The Book of Alliance and Disavowal in Surah Mumthahinah
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An Introduction to ‘al-Mumtahanah’
The correct understanding of the various parts of this chapter necessitate that we first delve into its historical context, including the occasion of its revelation. This is what we will cover in the first section, if Allah Wills.
- A General Understanding of the Chapter -
‘al-Mumtahanah’ is from the chapters revealed entirely in Madinah, according to the opinion of all.1 It is from the medium-sized chapters – which include the chapters from ‘Qaf’ to the end of the Mushaf 2– and it is composed of thirteen verses. The title of the chapter is ‘al- Mumtahanah’ (The Woman Who Is Examined), and this is what is most commonly accepted, while some also pronounce it as ‘al-Mumtahinah’ (The Examiner). So, the first pronunciation would make the title a reference to the woman regarding whom the chapter was revealed – as we will soon show – and the second would make it a reference to the nature of the chapter itself 3 in that it is meant to test the people, 4 as al-Imam al-Qurtubi (may Allah have Mercy on him) said. This is just like the case with the chapter ‘Bara’ah’ also being known as ‘al-Fadihah’ (The Exposer). In any case, al-Hafidh Ibn Hajar al-‘Asqalani clarified that the stronger pronunciation is the first.5
And this Madinan chapter is just like the other Madinan chapters in that it serves to organize and structure the Muslim society and state by laying down foundations that establish and clarify the roles of the individuals who comprise it, and it laid down the rules of warfare, governance, socialization, etc.6 In reality, the one who reflects over the meanings of this chapter will find that it covers a number of significant issues that deal with the both the internal and external security of the Islamic state. As for its internal security, this is seen in its sorting out of the characteristics of the believers and clarifying the conditions upon which they gave their allegiance to Allah and His Messenger (peace be upon him) from one angle, as well as the limits of the relationship with non-Muslims and the guidelines of dealing with them from another angle. As for its external security, this is seen in the laying down of guidelines for dealing with others outside of the Islamic state and the establishment of policies meant to preserve the secrets and security of the state, such that the proper balance is achieved of interacting with others and taking the necessary precautions to protect the nation. The one who reflects while reading this chapter will find that the common theme connecting each of its individual parts revolves around the concept of wala’ and bara’, and the chapter adopts a very special style in clarifying these principles. It concentrates on constructing the building of these civil laws upon the foundations of the pure, unadulterated belief whose roots were being planted for the thirteen years in which the Prophet (peace be upon him) called to pure monotheism and cleaning of the heart, making them ready to enter into the realm of la ilaha illa Allah. So, this made the building much easier to construct, and you see that the internal and external interests of countries of today depend on laws and policies similar to these that relate to security, relations with individuals and other nations, etc. However, you do not find any nation in the world using the basis of belief and spirituality to ensure the success of these laws and principles as in the Islamic system, and this is what the one who reflects over the chapter of ‘al-Mumtahanah’ will realize, since this strong, secure building was erected on none other than the foundations of the unique belief in wala’ and bara’ in Islam, as we will clarify if Allah Wills.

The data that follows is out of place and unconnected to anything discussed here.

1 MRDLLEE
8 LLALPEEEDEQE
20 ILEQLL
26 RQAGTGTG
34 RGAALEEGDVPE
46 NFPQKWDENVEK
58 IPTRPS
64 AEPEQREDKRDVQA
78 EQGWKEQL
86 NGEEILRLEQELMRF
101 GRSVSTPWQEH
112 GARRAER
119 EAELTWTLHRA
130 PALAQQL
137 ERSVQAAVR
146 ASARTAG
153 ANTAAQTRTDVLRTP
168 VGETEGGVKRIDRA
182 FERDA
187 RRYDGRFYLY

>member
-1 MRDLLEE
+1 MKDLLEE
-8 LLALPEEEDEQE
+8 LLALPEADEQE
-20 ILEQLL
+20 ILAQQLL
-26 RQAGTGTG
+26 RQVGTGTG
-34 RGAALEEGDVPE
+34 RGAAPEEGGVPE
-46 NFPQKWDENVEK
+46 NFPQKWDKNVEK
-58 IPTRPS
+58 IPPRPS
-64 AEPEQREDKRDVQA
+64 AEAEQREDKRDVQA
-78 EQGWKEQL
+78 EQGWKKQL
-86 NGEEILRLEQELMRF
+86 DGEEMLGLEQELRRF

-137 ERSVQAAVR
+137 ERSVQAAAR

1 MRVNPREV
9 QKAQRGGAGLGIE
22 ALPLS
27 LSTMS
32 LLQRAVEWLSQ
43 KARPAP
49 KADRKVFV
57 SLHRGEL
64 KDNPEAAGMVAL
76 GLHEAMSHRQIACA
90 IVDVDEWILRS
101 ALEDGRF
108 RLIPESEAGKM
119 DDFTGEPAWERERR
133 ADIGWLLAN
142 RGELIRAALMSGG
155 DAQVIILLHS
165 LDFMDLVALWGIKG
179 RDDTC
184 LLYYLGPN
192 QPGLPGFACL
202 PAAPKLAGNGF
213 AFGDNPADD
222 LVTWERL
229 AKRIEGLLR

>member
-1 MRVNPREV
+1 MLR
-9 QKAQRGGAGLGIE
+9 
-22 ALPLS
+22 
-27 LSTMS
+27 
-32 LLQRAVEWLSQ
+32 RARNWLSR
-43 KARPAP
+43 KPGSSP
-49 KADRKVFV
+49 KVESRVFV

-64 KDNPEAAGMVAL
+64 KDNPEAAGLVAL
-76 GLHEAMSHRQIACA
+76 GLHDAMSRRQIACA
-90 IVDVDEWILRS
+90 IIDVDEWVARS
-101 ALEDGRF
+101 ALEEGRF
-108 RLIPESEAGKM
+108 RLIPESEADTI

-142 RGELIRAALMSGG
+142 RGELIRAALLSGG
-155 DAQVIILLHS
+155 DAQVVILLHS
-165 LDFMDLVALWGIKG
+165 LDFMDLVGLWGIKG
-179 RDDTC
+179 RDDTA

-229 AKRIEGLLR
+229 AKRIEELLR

1 ‘al-Jami’ li Ahkam al-Qur’an’ (18/46)
2 ‘Tafsir al-Qur’an al-‘Adhim’ (1/89)
3 ‘Fath al-Bari’ (9/623)
4 ‘al-Jami’ li Ahkam al-Qur’an’ (18/46)
5 ‘Fath al-Bari’ (9/623)
6 az-Zarqani’s ‘Manahil al-‘Urfan’ (1/191)